October: The Story of the Russian Revolution by China Miéville – Review
October: The Story of the Russian Revolution by China Miéville
by Barney Bardsley
The history of the Russian Revolution is not for the faint-hearted. It was one of the great romantic endeavours of the twentieth century: the attempt to pull a vast agrarian country, peopled with barely literate peasants, and ruled over by an antiquated, authoritarian tsardom, into the vanguard of modernism, into an industrial socialist super-state.
From its heady beginnings – full of energy, of poetry, of hope – to its sordid, murderous end, via Stalin and the stream of vacuous apparatchiks who came in his wake, the Russian experiment remains mesmerising, horrifying, hard to fully comprehend. Pity then, the writer who undertakes to document such a story. But China Miéville, writing at full throttle for 320 pages, has stepped up to the plate. In this centenary year, his efforts are to be applauded, and will undoubtedly be added to the great canon of revolution literature.
There is no doubt about it: Mieville is a writer with flair and passion; and his grasp of a story which is enormously complex, detailed, and confusing, is masterly. October is a calendar of 1917, taking the year month by month, and documenting exactly what happens, in the run up to the outbreak of revolution itself, in October 1917. But, painstaking though his account is, it feels curiously bloodless and unengaging. Despite the cavalcade of familiar, iconic names – Trotsky, Lenin, Stalin – which parade through these pages, I found myself permanently waiting for the action – the drama – to begin. But it never does. This feels like revolution without the rock and roll, and was, in the end, a disappointing anti-climax.
Nothing is missed out. From the birth of the first Soviet council in 1905; to the heady spring days of 1917, when the Provisional Government pursues a dizzying array of social freedoms – ‘”A miracle has happened,” wrote the poet Alexander Blok. “Nothing is forbidden… almost anything might happen.”’; to the final push for power in October, with Lenin’s fateful instruction – “We must at all costs, this very evening, this very night, arrest the government. We must not wait! We may lose everything!” The rest, as they say, is history. And yet still, this account refuses to sparkle and compel.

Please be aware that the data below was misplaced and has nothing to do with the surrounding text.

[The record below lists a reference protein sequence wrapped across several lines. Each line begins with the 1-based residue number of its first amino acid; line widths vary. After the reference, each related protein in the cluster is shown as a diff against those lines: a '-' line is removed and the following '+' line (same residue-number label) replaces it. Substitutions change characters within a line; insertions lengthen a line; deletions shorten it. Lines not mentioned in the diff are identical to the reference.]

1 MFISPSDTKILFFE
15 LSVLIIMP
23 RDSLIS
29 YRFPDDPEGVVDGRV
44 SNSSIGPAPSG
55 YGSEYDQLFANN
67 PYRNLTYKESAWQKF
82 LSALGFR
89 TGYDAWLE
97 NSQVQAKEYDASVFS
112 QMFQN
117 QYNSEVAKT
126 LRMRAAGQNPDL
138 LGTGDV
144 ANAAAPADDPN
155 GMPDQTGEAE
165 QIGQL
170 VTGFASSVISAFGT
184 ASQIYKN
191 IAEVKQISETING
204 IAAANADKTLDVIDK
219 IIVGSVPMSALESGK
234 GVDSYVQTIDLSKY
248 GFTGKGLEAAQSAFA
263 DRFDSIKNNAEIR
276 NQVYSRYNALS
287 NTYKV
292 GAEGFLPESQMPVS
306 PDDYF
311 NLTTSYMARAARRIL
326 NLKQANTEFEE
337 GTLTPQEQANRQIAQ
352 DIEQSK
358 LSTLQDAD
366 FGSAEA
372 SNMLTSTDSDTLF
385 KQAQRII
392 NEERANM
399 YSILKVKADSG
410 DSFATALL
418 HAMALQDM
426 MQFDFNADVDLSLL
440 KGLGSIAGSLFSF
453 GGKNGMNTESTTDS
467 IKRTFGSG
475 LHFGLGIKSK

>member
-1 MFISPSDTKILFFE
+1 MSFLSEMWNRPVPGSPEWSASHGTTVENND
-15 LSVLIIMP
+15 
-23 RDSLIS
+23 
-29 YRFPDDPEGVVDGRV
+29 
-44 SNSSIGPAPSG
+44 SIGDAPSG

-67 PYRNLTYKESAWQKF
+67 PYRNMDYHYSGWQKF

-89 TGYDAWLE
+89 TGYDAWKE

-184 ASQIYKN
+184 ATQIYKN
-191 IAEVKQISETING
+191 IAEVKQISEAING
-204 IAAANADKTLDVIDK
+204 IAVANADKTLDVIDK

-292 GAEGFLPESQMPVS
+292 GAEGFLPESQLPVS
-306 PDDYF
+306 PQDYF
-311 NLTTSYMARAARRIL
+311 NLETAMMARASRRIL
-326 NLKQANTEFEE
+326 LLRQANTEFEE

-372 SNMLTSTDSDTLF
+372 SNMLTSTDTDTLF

Maybe the writer has simply included too much, rather than too little. His conscientious rigour, the apparent determination to be encyclopedic and forensic in every detail, curiously lets him down. I found myself longing for more colour, for the pursuit of character and anecdote, rather than yet another fact and figure…
The most compelling parts of the entire book are the ‘pre-history’ introduction, telling the lead up to 1917, and the epilogue, which ventures a helpful, melancholy postscript to the entire revolutionary story. Mieville is magisterial in his summation of Stalin, whose cruel, paranoid regime, following Lenin’s death, was stunningly described by Victor Serge as “midnight in the century”. And he is gracious towards my own particular favourite, Leon Trotsky, with his ideal of a “new peak of humanity” following the revolution.
In perhaps the most moving paragraph of the book, right near the end, he writes: ‘It is not for nostalgia’s sake that the strange story of the first socialist revolution in history deserves celebration. The standard of October declares that things changed once, and they might do so again.’
For that beautiful sentiment alone, written in the current climate of darkness, depression and fear, I remain deeply grateful, and impressed.
‘October – The Story of the Russian Revolution’ by China Miéville’ is published by Verso, hardback £15.99